Scale Interview Series: Scaling IT / Data Functions for Provider Platforms
Our Co-Founder and CEO, Roy Bejarano, recently had the opportunity to speak with David Kovel, a respected health care technology and operations leader, about scaling IT and data functions for provider platforms. David has deep expertise in the areas of technology architecture, information systems planning, strategic deployment of information technology, operational and business process improvement, application development and implementation, business sourcing services integration, organization development, and change management.
A seasoned health care technology practitioner, David has served as a senior executive for health care organizations. He has acted as the interim CIO and senior technology leader for a variety of provider platforms nationally. As a health care domain expert, David blends an ability to see the big picture while maintaining his passion for the tactical details that ensure programmatic success.
Building the Ideal IT Team for Your Provider Platform
Roy Bejarano: What does the ideal target provider platform IT / Data Management department look like? Define IT as broadly as you would like.
David Kovel: IT departments are not defined simply as technology support any more. They are more broadly missioned and inclusive of a network of internal and outsourced teams and infrastructure. Visually, a fully developed IT department can be described from the ground up.
RB: Based on this extensive list of responsibilities and implied expertise, would it be fair to say that IT / Data is generally underinvested in across physician platforms?
DK: Yes. Definitively. The reality is that very few provider platforms have invested in more than 50% of this list. The majority of platforms are under-resourced and just beginning to appreciate the benefits of Applications Portfolio Management and Data Management & Analytics. Lack of leadership, planning and funding are why systems aren’t being scaled to maximize patient experience, optimize and automate workflows, and leverage data efficiently as source for decision-making.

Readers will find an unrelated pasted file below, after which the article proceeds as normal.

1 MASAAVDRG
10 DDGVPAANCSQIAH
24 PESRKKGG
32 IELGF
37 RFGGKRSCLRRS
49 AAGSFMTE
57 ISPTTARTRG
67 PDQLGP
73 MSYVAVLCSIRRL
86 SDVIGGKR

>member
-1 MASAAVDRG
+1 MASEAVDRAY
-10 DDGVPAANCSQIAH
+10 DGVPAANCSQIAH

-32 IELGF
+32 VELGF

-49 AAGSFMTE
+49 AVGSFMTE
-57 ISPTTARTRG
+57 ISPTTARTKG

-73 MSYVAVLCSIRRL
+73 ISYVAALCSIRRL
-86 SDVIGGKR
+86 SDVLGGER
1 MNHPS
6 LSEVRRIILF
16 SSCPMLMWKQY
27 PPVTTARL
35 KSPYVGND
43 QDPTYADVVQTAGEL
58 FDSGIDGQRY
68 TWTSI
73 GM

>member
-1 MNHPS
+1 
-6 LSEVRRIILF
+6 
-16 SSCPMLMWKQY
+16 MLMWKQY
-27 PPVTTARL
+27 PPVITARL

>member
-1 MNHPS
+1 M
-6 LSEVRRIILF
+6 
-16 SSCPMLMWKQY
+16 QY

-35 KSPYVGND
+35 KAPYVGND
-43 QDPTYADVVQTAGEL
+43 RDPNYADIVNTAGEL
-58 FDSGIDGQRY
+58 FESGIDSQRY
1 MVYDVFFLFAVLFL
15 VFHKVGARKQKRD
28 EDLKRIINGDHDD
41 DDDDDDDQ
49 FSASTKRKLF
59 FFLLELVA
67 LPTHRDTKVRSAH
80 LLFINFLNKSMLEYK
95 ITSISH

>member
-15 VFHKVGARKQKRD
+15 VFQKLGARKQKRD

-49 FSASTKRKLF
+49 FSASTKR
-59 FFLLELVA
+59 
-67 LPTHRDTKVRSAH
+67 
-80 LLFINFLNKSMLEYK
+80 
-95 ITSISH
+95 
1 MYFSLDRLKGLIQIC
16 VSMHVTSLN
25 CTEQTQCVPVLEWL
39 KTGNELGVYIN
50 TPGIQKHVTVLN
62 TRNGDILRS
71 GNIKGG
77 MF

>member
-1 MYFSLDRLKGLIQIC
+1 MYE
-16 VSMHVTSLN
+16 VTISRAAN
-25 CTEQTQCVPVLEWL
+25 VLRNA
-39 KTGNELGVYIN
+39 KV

Common indications that you are underinvested: frequent IT-related inefficiencies; frustrated providers and poor flow of information across the organization; bad IT investments or confused IT investment strategy; no IT budget; no 1- to 5-year IT strategy roadmap. To scale operations and remain competitive, a small IT team focused on tech support or an ad-hoc strategic approach will not produce results that propel the platform forward.
RB: When I think about a lot of the IT departments in platforms we come across, that’s quite an overwhelming investment / build that they have ahead of them.
DK: Well, you don’t start out with the finished product and I wouldn’t recommend solving for every position across every platform. The full ecosystem gets built and matures incrementally over time.
You need to establish a bridge or pathway to the target structure that is responsive to the organization’s financial, political and cultural reality. Yes, “where do I want to be over the near-, mid- and long-term”? But, also, what departmental structure, team size and investments are appropriate for where my platform is today?
Here again, I think the concept is easier to digest visually. Below is an illustrative mapping of what an IT department looks like over time – beginning with supporting a smaller physician group and then expanding the IT team’s functional scope as the platform scales in terms of number of providers, patients, service lines, and geographies covered.
Tracking IT Performance at a Provider Platform
RB: Moving from IT team to IT performance, let’s imagine you are the CIO of a physician platform and are presenting to your Board on IT department performance. What is included in your IT executive summary dashboard? In other words, how does the Board and executive leadership team know if its IT department is doing a good job in supporting and adding value to the enterprise?
DK: Each of the IT sub-departments reporting to the CTO / CIO will enable the system’s leader to address a complex role of addressing current systems performance, delivery of analytics supporting the decision makers in other parts of the organization, and architecting the future state of the platform’s business plan. The CTO / CIO should be collaborating regularly with the CFO and COO, and should ultimately be reporting to the President / CEO, as well as presenting to the Board.